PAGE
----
These key political and financial terms are sometimes confused. 'Deficit' is when spending exceeds income; 'debt' is the accumulated 'deficits' to date. Both words are Latin in origin, though 'debt' has been with us longer. It derives from debitum, which itself comes from the verb debere, to owe: in other words, it means 'the thing owed'. 'Deficit', on the other hand, comes from deficere, to fail, lack or undo, and means 'it is wanting'. Figurative uses are allowed: explain the difference and you can remedy a 'deficit' in someone's understanding and leave him in your 'debt'.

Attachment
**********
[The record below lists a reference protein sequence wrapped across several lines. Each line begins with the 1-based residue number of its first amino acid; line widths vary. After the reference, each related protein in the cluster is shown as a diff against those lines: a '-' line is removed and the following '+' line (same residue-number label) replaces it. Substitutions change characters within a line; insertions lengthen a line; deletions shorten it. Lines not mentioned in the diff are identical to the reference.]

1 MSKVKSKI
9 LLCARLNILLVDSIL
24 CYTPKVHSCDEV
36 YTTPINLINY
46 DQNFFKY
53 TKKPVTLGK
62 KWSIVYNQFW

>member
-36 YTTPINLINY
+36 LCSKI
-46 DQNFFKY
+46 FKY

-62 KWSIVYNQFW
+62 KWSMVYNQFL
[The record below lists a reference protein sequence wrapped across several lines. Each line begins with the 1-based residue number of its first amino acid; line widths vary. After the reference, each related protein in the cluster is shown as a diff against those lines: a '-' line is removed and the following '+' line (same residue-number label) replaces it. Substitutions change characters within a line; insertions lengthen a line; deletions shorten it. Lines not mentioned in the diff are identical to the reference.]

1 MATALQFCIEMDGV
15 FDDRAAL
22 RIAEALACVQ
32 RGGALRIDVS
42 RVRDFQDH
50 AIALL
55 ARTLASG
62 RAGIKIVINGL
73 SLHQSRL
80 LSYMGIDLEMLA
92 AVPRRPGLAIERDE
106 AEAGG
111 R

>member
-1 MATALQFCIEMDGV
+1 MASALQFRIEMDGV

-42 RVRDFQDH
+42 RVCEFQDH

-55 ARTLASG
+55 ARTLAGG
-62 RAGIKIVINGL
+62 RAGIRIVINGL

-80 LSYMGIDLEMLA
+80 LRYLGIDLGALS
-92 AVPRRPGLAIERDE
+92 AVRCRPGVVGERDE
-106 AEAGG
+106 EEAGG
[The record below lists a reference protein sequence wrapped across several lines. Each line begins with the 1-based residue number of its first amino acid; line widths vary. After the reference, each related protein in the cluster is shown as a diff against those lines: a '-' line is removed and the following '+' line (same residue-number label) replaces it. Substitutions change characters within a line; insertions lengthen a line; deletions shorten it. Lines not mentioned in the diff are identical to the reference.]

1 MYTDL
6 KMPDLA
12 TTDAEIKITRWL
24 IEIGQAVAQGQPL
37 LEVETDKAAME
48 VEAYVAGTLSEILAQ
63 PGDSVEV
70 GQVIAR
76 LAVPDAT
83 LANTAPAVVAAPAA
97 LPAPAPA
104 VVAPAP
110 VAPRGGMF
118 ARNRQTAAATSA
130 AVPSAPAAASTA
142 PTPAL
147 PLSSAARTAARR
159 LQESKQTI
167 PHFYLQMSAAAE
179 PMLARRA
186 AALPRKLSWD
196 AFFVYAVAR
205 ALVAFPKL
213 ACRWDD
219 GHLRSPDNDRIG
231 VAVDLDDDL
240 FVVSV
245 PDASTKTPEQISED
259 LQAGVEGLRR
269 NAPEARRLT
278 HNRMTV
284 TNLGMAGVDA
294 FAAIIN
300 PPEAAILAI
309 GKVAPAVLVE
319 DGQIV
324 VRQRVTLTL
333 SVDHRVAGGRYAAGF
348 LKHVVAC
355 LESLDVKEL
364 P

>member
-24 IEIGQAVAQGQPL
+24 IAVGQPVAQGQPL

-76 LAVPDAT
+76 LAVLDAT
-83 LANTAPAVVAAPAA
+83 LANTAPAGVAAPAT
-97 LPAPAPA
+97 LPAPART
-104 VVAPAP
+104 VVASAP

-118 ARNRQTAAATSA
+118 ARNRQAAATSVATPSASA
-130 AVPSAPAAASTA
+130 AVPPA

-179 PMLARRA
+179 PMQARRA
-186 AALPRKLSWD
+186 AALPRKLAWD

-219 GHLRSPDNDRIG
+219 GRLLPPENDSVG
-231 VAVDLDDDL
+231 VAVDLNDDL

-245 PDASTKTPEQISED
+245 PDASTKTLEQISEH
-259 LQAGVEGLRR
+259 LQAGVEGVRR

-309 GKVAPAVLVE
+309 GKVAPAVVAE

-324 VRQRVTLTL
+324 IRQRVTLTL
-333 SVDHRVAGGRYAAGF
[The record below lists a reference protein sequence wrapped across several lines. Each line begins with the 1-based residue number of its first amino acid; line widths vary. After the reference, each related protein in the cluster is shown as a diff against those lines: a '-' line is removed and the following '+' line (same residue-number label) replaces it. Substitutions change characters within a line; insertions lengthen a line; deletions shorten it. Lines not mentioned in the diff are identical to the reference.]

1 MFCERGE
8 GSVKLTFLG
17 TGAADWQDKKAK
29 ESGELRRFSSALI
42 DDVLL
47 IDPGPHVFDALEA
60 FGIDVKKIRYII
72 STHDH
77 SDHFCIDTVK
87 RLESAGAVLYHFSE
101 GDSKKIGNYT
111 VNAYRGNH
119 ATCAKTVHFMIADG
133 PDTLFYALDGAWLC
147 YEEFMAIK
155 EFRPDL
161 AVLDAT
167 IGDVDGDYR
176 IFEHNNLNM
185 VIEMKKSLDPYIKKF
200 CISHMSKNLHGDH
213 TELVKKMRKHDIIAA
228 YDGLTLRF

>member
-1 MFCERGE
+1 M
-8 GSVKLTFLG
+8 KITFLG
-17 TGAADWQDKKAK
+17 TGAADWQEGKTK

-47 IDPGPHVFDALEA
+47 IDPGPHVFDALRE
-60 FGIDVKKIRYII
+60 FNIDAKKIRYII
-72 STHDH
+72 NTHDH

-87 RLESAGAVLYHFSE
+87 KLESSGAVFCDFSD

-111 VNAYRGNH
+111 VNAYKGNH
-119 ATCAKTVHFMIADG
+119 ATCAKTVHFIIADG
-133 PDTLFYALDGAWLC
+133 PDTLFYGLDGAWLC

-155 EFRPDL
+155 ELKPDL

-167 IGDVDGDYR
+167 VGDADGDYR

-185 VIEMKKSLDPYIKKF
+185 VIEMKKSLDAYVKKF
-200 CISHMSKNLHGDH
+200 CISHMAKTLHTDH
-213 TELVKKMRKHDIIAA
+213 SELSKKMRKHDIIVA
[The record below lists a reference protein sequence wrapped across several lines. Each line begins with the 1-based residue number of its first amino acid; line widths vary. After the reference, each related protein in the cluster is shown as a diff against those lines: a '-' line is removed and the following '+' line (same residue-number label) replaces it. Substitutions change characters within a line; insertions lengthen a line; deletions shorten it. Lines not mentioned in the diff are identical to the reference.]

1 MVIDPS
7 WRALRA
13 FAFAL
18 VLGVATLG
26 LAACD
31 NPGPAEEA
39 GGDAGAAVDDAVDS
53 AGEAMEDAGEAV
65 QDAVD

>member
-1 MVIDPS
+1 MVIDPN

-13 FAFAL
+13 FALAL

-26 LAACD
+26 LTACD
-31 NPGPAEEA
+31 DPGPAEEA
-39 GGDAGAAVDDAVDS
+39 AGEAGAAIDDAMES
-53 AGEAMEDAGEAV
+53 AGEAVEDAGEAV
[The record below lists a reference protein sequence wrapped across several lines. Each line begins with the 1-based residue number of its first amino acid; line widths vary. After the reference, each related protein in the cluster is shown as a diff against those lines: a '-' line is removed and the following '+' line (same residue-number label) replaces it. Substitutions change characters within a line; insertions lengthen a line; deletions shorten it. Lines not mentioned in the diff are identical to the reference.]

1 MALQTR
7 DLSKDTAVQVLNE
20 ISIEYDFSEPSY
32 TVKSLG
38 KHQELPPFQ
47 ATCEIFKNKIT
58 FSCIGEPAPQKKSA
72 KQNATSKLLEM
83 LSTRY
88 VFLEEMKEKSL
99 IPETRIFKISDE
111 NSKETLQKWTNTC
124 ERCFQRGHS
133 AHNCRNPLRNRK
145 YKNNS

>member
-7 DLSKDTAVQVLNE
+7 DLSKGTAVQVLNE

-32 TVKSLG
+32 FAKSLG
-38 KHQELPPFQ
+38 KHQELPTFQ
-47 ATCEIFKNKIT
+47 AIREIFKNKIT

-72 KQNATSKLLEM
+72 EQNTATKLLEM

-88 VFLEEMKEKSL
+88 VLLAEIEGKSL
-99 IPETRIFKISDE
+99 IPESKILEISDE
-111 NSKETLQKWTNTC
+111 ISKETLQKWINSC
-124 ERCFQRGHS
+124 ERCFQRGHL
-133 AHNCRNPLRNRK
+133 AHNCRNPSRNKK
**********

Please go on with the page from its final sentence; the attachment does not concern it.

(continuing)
Brexit is an opportunity for regulators to enable innovation while protecting wider society, says PA Consulting's Conrad Thompson.
The generations have much to learn from each other, says veteran hospitality entrepreneur turned Airbnb advisor Chip Conley.
The best ideas rarely come from behind a door marked 'Innovation Department'.
The search for new products, new routes to market and new business models can't stop at your front gate, says AAR's Robin Charney.
The tech boss has already done the hard work of letting go, says Simon Hayward.
The ex-ICI soda ash business faced a make-or-break hike in its costs.